Plus I dare you not to burst into the biggest grin when Owen Joyner joins the stage to dance during “All Eyes on Me.” I DARE you.

But I also have to mention, yet again, Jeremy Shada as Reggie. Because Luke and Alex have romantic interests in Julie and Willie respectively that are focal points of the first season, we often lose Reggie in the discourse about the Phantoms, but he’s an absolute delight. While not often the brightest, Reggie’s heart and earnestness are what make him so special. He cares a lot about others, and his vulnerability and willingness to just BE with others can often get overlooked. But it’s important that Reggie so sweet and concerned about others. His storyline with Julie’s dad, Ray (Carlos Ponce), is so wonderful and heartfelt. I love Reggie because his comedy is so silly but his heart is so big.

Rounding out the cast is the aforementioned Ray. Carlos Ponce doesn’t always have a lot to do in the show, but that’s okay: his acting is so great that we get the sense of who he is in the scenes between him and Julie; we understand who Ray is not only as a father (incredibly supportive, concerned and loving), but also as a person. He’s grieving the loss of his wife, and he visits the music studio often to talk with her. If the show is renewed for a season two, I need more of him and also Carlos (Sonny Bustamante), Julie’s younger brother. They are both so supportive and sweet.

Flynn (Jadah Marie) is Julie’s best friend and if you’ve ever had a friend who’s been with you since you were young, you’ll feel transported back to your high-school days with these two. From the moment she appears on screen, it’s evident that she and Julie have a supportive-but-also-make-fun-of-each-other bond; I know I was reminded of the fact that my best friend and I have known each other since we were about Julie and Flynn’s age!

Flynn is more than just a ride-or-die friend though; she’s part of the Molina family. Ray asks her to look out for Julie and to tell him if something seems off. She’s like the unofficial third Molina child, and I love that. Flynn tells Julie hard truths and helps before she’s even asked to help. That’s a best friend! Plus, Jadah Marie has such great comedic timing and facial expressions. I need more of her next season!

Most of the cast are virtual unknowns (pause, because I have to briefly mention the one cast member I knew going into the show: Cheyenne Jackson, who has a stellar voice and plays a fabulous villain). But it’s clear that these talented individuals are going places. And I can’t wait to point at my television or movie screens and say: “I knew them when they were in Julie and the Phantoms!” (And I swear, I will write Charlie Gillespie a leading role in a rom-com if Netflix pays me money to do so. This is just a shameless plug for you, Netflix. Hire me.)

The music is incredibly catchy and the choreography is lovely.

Whenever you see the name “Kenny Ortega” associated with a project, you can expect quality and that’s exactly what you get in Julie and the Phantoms. Not only is the choreography so great because of its homages to his past projects like High School Musical, Dirty Dancing, and Ferris Bueller’s Day Off, but it’s just all genuinely realistic. Everything about the musical performances in the show feels so natural. I also think it’s incredibly important that Kenny Ortega is part of this project because his history with younger actors proves that he doesn’t see their inexperience when he looks at their performance — he sees potential.

Charlie Gillespie and Madison Reyes actually wrote one of the songs in the show, “Perfect Harmony,” for their characters during their down-time on set. Kenny is an incredibly seasoned director and a number of other directors might have said and/or thought: “Cute... but stay in your lane, kids” but Kenny didn’t; he put the song in the show. He encourages his actors to understand their characters, to improvise, to learn and grow and to not be afraid of that.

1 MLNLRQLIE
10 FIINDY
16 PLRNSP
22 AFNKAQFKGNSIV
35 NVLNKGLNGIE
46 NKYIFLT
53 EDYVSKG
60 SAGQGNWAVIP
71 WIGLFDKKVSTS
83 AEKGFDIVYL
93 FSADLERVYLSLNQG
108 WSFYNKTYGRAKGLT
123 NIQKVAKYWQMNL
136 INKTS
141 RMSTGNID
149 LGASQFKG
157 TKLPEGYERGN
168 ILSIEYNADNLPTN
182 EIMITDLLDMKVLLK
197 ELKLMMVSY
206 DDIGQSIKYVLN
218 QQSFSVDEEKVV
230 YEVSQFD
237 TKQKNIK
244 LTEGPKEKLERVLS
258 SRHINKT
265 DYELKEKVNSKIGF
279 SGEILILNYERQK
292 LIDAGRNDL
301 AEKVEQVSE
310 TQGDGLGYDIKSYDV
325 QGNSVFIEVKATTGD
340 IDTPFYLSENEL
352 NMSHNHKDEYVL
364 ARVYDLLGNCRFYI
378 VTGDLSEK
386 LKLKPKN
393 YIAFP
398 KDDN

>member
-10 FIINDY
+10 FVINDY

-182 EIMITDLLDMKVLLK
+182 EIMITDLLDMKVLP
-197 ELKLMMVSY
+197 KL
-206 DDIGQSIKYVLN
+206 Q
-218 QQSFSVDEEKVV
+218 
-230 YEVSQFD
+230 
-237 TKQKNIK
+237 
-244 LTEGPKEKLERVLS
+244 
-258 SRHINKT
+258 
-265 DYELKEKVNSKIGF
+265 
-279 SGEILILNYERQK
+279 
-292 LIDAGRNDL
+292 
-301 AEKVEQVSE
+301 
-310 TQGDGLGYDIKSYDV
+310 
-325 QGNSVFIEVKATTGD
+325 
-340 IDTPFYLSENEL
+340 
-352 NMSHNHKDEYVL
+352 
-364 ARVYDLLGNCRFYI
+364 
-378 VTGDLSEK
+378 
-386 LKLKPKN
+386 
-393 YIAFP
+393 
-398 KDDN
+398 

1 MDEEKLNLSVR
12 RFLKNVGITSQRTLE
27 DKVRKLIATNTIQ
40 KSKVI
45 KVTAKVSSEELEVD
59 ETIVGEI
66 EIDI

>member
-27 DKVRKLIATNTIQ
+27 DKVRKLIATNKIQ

How do I know that? You can see that spirit shine in the final product of the show. It seems clear that the atmosphere behind-the-scenes was collaborative and supportive — an important space to help younger actors, and seasoned ones alike, thrive.

I dare you to watch/listen to “Edge of Great” without immediately bouncing in your seat. I adore “Wow,” which is performed by Dirty Candy in the show, a teenage band fronted by Carrie (Savannah May), former friend-turned-enemy of Julie and Flynn. That band’s songs feel so Katy Perry-esque, but the show never sets up Dirty Candy vs. Julie and the Phantoms to be an argument of which is the better genre: it just points out that both are valid musical genres, and both can be celebrated!

I doubt you can listen to “Unsaid Emily” without crying, I hope you all experience the joy of rocking out to “Now or Never,” and feel all the emotions well up inside of you during “Stand Tall.”

Representation matters.

In the behind-the-scenes video that Netflix did when the actors were in the casting process, Madison Reyes mentioned that the role models she had to look up to were usually all Caucasian. I know we’ve heard that before, but keep in mind that Madison is only 16 years old — that in the past decade or so, we still haven’t really progressed to the point where teenagers now can remember a time they saw themselves represented on film or television.

Julie Molina and Madison Reyes are proudly Puerto Rican, and that matters. It matters for young women who will see Julie — the lead singer of a band — and recognize themselves. The world of Julie and the Phantoms feels very much like it’s representing the world today. There are characters of color and it’s normal. There’s LGBTQ+ representation (and among POC too!), and it’s normalized. Alex’s storyline, for the most part, is a joyful one; it’s a chance for queer kids to see that happiness is possible (and yes, shh, I know both Alex and Willie are technically ghosts but it is still important). 

It’s important for people to be able to see themselves in the media they consume, and it’s extremely important for them to see the world they live in reflected in television and film. The world isn’t filled with only Caucasian people or straight people or upper-class people. It’s filled with all kinds of people from all backgrounds, and I love that Julie and the Phantoms is making a conscious effort to reflect that.

Hopefully I’ve convinced you to head over to Netflix after you’ve finished reading this to watch Julie and the Phantoms. And Netflix... where’s that season two renewal? Until then, I’ll be bopping along to the songs from this charming show. Sound off in the comments below if you’ve watched the series and let me know your thoughts!